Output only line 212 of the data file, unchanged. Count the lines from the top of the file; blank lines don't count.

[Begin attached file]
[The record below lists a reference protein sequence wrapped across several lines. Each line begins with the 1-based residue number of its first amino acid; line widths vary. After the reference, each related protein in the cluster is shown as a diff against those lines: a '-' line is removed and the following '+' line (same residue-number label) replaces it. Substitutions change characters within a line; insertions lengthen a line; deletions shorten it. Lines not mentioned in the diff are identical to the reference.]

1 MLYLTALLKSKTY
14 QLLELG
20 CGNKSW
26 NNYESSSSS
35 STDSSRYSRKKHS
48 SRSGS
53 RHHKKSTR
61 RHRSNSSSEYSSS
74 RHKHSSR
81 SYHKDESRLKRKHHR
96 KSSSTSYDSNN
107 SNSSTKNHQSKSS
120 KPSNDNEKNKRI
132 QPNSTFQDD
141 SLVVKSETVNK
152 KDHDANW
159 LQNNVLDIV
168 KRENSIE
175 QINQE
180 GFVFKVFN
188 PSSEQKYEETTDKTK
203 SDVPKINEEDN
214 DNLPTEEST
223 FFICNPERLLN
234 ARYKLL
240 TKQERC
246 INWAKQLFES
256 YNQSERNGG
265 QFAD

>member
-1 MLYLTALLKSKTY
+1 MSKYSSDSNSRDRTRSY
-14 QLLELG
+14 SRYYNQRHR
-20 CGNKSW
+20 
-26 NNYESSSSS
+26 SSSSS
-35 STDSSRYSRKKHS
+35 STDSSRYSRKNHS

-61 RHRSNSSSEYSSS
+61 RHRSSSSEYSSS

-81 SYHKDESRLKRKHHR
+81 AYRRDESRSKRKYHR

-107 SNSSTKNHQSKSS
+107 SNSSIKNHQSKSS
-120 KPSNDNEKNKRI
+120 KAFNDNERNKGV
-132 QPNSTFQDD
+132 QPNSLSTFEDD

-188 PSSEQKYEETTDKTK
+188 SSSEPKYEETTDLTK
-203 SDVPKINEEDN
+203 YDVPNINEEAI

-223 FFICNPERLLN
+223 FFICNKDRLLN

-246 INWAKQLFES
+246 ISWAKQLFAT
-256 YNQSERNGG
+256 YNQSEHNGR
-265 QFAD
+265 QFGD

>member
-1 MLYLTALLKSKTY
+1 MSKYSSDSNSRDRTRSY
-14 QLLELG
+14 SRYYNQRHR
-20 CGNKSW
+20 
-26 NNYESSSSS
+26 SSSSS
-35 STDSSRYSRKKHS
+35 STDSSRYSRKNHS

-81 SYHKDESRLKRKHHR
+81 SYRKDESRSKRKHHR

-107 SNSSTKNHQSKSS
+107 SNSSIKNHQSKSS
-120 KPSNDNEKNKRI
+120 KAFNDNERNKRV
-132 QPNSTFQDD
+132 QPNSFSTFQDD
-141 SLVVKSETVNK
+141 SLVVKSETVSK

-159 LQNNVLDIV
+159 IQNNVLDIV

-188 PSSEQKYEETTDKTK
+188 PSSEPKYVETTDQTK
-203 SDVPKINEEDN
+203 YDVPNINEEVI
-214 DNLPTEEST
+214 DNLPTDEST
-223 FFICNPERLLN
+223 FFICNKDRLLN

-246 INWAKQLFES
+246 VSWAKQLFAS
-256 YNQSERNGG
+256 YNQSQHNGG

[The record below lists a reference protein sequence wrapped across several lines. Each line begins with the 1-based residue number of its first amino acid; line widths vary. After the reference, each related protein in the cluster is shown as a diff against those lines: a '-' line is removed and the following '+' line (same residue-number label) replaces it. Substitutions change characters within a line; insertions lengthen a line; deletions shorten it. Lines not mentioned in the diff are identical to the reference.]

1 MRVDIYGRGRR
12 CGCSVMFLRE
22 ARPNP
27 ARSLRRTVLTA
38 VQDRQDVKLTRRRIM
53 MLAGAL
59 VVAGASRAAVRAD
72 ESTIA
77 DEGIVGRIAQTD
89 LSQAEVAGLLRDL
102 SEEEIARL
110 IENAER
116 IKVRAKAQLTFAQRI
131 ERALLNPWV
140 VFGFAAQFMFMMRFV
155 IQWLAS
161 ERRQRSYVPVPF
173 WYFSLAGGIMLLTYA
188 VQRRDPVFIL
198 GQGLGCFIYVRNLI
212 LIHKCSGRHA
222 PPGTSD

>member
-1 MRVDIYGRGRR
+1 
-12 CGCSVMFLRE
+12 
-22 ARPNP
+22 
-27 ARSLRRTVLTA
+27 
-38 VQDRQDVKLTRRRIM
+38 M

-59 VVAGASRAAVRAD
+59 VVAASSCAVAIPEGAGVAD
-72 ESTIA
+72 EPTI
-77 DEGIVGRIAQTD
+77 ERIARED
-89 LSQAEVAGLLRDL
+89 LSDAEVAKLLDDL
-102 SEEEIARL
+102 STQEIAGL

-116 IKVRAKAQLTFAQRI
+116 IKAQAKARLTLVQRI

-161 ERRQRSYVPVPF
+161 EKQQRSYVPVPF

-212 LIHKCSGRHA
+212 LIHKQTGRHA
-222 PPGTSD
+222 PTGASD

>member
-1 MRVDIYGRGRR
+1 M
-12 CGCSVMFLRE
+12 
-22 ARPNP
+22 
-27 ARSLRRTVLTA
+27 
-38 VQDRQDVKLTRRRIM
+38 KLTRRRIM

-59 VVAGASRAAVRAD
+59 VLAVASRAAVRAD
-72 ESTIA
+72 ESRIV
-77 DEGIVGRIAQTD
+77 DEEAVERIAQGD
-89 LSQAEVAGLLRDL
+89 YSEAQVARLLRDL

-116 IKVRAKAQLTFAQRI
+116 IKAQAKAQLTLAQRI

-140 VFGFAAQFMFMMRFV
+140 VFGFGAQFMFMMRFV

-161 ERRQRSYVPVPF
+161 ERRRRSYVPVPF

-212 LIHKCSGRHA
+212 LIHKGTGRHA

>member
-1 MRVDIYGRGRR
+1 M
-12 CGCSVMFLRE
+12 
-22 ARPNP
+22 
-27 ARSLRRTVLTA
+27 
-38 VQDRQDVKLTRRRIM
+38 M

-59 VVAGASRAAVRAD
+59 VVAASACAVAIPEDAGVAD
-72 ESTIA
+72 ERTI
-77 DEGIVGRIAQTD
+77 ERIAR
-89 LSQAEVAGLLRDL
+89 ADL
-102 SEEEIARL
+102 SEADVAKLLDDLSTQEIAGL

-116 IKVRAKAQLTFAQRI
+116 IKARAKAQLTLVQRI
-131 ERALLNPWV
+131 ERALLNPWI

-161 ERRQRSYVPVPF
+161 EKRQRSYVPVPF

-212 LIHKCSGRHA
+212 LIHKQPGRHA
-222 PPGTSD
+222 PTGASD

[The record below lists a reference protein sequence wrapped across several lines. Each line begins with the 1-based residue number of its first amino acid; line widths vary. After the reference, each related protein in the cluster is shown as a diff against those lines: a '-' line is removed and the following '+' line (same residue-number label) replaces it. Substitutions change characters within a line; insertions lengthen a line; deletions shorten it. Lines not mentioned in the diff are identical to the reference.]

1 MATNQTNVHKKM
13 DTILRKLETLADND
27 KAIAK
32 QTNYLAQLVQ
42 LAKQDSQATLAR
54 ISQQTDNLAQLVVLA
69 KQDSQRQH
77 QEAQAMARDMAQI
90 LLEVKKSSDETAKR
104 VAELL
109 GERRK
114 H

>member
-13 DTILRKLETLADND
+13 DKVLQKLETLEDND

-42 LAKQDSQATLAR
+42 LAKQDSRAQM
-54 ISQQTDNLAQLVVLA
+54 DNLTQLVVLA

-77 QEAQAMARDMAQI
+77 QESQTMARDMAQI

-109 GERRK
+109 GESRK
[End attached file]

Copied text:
27 KAIAK